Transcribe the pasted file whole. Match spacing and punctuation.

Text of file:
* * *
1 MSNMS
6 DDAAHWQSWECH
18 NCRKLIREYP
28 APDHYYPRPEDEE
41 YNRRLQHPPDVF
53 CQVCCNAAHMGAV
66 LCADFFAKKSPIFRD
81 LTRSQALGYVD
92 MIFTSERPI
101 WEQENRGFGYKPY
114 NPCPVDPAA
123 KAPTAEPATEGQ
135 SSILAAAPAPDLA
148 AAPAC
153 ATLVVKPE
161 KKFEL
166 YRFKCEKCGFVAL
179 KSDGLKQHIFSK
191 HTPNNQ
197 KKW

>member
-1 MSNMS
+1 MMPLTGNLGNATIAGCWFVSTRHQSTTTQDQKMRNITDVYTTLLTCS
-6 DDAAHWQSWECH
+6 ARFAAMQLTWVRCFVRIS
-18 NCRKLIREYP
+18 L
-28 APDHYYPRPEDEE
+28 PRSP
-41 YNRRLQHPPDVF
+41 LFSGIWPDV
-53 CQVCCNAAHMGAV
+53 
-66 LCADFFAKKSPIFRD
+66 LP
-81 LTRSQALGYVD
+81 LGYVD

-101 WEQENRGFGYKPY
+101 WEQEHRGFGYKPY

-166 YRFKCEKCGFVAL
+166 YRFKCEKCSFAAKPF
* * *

1 MSNMS
6 DDAAHWQSWECH
18 NCRKLIREYP
28 APDHYYPRPEDEE
41 YNRRLQHPPDVF
53 CQVCCNAAHMGAV
66 LCADFFAKKSPIFRD
81 LTRSQALGYVD
92 MIFTSERPI
101 WEQENRGFGYKPY
114 NPCPVDPAA
123 KAPTAEPATEGQ
135 SSILAAAPAPDLA
148 AAPAC
153 ATLVVKPE
161 KKFEL
166 YRFKCEKCGFVAL
179 KSDGLKQHIFSK
191 HTPNNQ
197 KKW

>member
-1 MSNMS
+1 MMPLTGNLGNATIAGCWFVSTRHQSTTTQDQKMRNITDVYTTLLTCS
-6 DDAAHWQSWECH
+6 ARFAAMQLTWVRCFVRIS
-18 NCRKLIREYP
+18 L
-28 APDHYYPRPEDEE
+28 PRSP
-41 YNRRLQHPPDVF
+41 LFSGIWPDV
-53 CQVCCNAAHMGAV
+53 
-66 LCADFFAKKSPIFRD
+66 LP
-81 LTRSQALGYVD
+81 LGYVD

-101 WEQENRGFGYKPY
+101 WEQEHRGFGYKPY

-166 YRFKCEKCGFVAL
+166 YRFKCEKCSFAAKPF